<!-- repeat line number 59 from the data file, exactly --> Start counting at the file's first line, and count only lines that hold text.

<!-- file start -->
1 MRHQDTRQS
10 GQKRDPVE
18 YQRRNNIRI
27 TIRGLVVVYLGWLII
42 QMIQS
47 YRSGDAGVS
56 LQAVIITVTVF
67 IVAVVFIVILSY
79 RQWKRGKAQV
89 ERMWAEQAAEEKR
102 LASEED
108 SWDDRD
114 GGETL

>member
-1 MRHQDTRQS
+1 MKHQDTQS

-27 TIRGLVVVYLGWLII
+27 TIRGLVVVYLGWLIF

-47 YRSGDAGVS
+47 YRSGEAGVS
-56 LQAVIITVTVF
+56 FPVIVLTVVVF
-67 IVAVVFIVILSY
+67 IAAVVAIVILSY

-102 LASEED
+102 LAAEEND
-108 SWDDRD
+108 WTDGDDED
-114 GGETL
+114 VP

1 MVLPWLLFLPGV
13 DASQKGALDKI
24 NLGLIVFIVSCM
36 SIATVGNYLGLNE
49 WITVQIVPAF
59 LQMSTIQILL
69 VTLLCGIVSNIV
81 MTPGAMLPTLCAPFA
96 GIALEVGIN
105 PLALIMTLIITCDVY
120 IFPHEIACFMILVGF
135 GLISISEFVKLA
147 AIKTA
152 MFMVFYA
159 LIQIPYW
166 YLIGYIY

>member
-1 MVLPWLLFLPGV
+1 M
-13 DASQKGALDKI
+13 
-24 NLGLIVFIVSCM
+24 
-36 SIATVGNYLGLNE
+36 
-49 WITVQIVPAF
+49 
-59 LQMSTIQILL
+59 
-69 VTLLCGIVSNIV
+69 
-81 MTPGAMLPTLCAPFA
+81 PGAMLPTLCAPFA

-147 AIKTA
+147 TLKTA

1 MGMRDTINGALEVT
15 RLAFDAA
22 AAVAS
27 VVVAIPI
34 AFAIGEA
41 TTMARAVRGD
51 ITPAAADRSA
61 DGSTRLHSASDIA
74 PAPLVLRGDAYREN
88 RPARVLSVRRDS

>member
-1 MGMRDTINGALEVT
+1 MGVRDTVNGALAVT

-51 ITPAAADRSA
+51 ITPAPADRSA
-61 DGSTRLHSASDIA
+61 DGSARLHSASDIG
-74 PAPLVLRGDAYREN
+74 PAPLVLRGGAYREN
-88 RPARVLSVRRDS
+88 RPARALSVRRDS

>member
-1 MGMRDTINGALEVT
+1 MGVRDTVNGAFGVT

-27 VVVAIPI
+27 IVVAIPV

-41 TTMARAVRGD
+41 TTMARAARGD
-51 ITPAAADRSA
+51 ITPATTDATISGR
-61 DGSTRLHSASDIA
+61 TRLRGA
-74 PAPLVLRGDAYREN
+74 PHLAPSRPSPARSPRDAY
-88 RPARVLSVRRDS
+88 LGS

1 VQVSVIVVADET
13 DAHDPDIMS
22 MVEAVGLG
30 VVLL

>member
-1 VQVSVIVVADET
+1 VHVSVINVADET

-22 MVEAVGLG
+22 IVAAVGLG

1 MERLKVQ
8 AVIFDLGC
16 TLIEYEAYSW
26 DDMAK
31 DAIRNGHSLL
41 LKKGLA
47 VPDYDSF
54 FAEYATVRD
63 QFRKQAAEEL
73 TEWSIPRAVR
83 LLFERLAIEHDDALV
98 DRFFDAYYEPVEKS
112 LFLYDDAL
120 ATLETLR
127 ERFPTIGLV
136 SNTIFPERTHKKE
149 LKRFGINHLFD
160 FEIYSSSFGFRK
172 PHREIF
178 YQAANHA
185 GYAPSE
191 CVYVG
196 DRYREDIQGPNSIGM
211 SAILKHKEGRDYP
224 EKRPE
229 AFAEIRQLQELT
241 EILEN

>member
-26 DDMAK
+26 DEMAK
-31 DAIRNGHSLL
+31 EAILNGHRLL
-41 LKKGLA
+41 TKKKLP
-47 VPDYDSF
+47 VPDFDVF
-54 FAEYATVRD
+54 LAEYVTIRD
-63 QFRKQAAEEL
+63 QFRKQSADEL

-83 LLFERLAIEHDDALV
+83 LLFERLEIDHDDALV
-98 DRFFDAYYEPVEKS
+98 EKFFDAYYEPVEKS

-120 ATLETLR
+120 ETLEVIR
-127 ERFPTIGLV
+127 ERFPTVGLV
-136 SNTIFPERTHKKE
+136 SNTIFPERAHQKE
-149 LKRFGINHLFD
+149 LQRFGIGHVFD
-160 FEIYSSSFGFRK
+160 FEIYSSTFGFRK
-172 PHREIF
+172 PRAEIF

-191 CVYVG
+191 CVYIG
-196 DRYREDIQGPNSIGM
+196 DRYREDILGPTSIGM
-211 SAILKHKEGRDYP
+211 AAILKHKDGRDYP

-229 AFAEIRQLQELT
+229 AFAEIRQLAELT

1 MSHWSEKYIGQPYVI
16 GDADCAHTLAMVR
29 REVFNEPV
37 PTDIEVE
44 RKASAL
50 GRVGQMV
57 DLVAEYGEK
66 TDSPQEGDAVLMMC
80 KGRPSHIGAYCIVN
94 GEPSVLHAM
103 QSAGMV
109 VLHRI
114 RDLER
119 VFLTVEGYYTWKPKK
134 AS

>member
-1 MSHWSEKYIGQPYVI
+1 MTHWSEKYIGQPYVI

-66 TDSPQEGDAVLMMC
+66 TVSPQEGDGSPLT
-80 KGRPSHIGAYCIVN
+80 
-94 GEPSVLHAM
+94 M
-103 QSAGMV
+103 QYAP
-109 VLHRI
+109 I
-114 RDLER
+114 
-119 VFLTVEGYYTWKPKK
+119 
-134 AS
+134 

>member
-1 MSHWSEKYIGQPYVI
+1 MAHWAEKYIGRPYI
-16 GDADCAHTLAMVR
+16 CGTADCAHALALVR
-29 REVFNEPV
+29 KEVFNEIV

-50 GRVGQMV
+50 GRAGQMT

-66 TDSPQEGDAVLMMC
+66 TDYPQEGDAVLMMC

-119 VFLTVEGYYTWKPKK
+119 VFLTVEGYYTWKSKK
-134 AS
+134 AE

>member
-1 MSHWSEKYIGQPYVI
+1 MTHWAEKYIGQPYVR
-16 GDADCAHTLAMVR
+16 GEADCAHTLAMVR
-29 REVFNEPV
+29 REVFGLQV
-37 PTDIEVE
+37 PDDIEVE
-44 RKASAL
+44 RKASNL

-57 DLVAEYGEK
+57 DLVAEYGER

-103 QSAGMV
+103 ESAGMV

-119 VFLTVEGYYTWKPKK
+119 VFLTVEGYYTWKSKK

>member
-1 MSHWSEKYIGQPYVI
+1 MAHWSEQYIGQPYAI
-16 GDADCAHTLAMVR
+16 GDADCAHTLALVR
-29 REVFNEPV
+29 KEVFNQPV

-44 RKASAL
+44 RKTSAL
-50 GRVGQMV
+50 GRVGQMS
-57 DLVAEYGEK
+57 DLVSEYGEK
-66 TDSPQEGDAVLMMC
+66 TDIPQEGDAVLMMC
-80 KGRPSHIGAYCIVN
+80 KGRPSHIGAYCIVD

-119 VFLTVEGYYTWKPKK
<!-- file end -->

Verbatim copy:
+59 